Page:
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1.  STEME: A Robust, Accurate Motif Finder for Large Data Sets 
PLoS ONE  2014;9(3):e90735.
Motif finding is a difficult problem that has been studied for over 20 years. Some older popular motif finders are not suitable for analysis of the large data sets generated by next-generation sequencing. We recently published an efficient approximation (STEME) to the EM algorithm that is at the core of many motif finders such as MEME. This approximation allows the EM algorithm to be applied to large data sets. In this work we describe several efficient extensions to STEME that are based on the MEME algorithm. Together with the original STEME EM approximation, these extensions make STEME a fully-fledged motif finder with similar properties to MEME. We discuss the difficulty of objectively comparing motif finders. We show that STEME performs comparably to existing prominent discriminative motif finders, DREME and Trawler, on 13 sets of transcription factor binding data in mouse ES cells. We demonstrate the ability of STEME to find long degenerate motifs which these discriminative motif finders do not find. As part of our method, we extend an earlier method due to Nagarajan et al. for the efficient calculation of motif E-values. STEME's source code is available under an open source license and STEME is available via a web interface.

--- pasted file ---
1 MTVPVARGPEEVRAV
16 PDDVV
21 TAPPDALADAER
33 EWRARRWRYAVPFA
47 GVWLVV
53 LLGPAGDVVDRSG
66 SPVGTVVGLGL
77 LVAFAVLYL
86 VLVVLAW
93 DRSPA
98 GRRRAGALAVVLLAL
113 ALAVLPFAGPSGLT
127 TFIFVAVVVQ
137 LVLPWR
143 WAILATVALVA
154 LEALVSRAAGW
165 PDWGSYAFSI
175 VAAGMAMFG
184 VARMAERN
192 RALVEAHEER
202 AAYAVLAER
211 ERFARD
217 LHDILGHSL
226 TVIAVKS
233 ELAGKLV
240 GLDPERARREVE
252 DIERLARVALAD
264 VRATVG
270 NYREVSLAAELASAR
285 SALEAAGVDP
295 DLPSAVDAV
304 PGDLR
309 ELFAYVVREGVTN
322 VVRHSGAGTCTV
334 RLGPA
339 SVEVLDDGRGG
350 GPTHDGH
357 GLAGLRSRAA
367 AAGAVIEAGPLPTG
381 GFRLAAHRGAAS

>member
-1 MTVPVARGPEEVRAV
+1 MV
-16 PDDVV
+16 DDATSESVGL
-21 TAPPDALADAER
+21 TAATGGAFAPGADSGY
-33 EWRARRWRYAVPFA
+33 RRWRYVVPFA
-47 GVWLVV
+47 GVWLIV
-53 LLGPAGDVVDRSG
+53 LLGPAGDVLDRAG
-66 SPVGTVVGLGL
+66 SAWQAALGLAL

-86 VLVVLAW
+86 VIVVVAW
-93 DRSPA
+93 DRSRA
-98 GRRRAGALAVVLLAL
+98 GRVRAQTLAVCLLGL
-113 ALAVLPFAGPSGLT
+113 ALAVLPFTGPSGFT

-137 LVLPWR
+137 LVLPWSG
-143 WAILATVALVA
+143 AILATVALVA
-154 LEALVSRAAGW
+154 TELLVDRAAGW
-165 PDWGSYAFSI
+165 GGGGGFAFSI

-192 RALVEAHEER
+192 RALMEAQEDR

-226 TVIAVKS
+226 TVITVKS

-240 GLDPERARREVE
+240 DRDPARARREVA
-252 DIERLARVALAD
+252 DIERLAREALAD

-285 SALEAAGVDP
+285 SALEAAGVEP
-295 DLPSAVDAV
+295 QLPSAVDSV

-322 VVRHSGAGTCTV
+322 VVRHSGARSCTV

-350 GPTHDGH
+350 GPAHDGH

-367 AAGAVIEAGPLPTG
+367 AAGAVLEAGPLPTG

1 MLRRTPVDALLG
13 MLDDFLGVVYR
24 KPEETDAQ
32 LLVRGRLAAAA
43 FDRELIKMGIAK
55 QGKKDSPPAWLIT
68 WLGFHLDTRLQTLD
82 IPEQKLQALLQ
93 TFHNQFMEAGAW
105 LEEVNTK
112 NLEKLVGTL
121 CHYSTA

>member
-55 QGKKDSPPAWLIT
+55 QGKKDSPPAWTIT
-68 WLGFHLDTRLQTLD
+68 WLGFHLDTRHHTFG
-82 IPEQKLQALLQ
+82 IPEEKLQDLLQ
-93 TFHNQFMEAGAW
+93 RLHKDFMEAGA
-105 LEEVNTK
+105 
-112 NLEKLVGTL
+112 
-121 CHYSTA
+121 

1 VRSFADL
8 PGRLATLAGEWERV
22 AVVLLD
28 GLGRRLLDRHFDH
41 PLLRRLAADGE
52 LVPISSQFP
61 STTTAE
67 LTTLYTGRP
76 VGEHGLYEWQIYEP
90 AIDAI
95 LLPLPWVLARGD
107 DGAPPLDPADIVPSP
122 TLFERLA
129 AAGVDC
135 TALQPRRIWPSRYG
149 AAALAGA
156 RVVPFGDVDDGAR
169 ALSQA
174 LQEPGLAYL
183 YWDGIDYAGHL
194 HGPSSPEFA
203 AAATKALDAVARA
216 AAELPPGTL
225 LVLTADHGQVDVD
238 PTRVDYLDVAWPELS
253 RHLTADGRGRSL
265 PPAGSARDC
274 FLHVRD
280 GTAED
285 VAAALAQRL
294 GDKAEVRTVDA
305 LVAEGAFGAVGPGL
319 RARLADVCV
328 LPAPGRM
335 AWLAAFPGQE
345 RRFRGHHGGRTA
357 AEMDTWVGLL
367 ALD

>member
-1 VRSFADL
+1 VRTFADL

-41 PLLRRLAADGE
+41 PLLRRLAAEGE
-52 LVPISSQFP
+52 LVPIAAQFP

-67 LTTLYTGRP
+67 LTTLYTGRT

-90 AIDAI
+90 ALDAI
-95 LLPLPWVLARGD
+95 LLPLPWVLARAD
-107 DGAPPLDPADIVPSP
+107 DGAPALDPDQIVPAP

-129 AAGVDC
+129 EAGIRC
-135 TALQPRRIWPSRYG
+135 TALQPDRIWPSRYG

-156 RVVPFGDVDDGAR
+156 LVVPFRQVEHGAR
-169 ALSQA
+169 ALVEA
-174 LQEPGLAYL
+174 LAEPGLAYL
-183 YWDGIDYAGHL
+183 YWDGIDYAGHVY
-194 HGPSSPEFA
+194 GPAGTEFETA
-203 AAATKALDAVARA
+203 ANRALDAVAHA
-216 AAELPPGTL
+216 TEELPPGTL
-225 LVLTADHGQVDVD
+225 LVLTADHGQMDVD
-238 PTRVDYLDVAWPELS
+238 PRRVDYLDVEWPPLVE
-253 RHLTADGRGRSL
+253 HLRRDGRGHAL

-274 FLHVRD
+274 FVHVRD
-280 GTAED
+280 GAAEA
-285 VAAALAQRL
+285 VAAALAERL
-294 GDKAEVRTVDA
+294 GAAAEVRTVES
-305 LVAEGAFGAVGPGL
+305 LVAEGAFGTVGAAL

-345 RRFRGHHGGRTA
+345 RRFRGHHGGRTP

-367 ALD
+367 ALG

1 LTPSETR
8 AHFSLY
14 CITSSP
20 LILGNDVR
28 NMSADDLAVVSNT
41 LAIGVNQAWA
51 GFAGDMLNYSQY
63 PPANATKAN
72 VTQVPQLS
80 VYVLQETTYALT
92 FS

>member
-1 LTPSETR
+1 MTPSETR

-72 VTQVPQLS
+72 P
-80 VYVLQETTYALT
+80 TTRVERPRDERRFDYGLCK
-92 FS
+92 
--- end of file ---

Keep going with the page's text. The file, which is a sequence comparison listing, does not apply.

doi:10.1371/journal.pone.0090735
PMCID: PMC3953122  PMID: 24625410
2.  STEME: efficient EM to find motifs in large data sets 
Nucleic Acids Research  2011;39(18):e126.
MEME and many other popular motif finders use the expectation–maximization (EM) algorithm to optimize their parameters. Unfortunately, the running time of EM is linear in the length of the input sequences. This can prohibit its application to data sets of the size commonly generated by high-throughput biological techniques. A suffix tree is a data structure that can efficiently index a set of sequences. We describe an algorithm, Suffix Tree EM for Motif Elicitation (STEME), that approximates EM using suffix trees. To the best of our knowledge, this is the first application of suffix trees to EM. We provide an analysis of the expected running time of the algorithm and demonstrate that STEME runs an order of magnitude more quickly than the implementation of EM used by MEME. We give theoretical bounds for the quality of the approximation and show that, in practice, the approximation has a negligible effect on the outcome. We provide an open source implementation of the algorithm that we hope will be used to speed up existing and future motif search algorithms.